I catch myself doing it sometimes, and it leaves me uncomfortable. In the recognition of this as ‘failure’ is also the sense that there should be some other, better way of doing this that doesn’t risk replacing wisdom with smugness or experience with superiority. It also makes me anxious because I worry about being judged by others, not being a good enough Druid myself, not keeping up, not knowing enough or being clever enough and all the rest of it.

I may have come up with something.

When you take up bird watching, there’s a sudden learning curve as all the anonymous and familiar birds around you become individuals you can name. It’s exciting. You move on to less common birds over time, you get more confident about telling one from another from a burst of song or a flash of tail. Then, quite possibly, a thing happens. It stops being the birds that are exciting, and starts to be about the bragging. It’s not the seeing the crane, it’s the knowing how jealous other people will be when you tweet about it (sorry, couldn’t resist). You travel hundreds of miles to see a bird that isn’t rare where it lives, but is blown off course. You dash in, get a picture, dash out – you’re a hardcore birdwatcher now, and you don’t bother yourself with boring, everyday birds.

I think this is how it can go with religion, all too often. The practice, the trappings, the process start to take over from the thing that is the core of what you are doing. In the case of bird watching, what’s called for is just being able to enjoy what is there, still being excited about the everyday birds. What is the equivalent for Druidry? As Druidry is harder to define in the first place, I think the short answer is ‘showing up’. Be present, do the things (whatever they are for you) show up and experience, and don’t let the idea of big shiny things take you away from the little everyday things. Get excited about seeing something rare and precious – that’s a blessing – but maybe it doesn’t mean much. Maybe it doesn’t mean we’re getting somewhere, maybe it’s just luck, or grace and we do not need to feel important.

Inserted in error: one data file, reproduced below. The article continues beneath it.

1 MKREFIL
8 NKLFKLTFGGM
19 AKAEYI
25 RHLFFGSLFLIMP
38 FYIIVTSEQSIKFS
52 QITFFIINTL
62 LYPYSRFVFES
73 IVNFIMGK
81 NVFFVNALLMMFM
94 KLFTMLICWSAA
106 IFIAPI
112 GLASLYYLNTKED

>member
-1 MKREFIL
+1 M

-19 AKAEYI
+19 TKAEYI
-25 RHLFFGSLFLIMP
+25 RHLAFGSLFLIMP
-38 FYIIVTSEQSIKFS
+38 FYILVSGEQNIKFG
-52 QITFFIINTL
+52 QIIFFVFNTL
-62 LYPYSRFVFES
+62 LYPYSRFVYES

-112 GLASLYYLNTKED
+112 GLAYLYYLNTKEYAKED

I’m a cheerful, naive bird watcher who still gets excited about robins and blackbirds. I’m going to try and take more of that mindset into the Druidry, and see if I can fret less about being a good Druid.

Spiritual superiority and how it will hurt you

You’re a spiritual person. You’ve adopted a way of life, a practice, a set of beliefs, and you’ve done this because they strike you as being good and right and likely to make your life better. Maybe for a while life is better, and you feel uplifted, reassured, affirmed and good about what you are doing.

Something goes wrong.

You can count on this. Someone gets ill, or dies, or is hurt, someone else’s anger impacts on you, or your boss is shitty or you lose your job or some practical thing stops working or explodes, or one of those things happen to someone you care about or somewhere in the world some awful thing happens and the images on the TV make you cry.

Then what?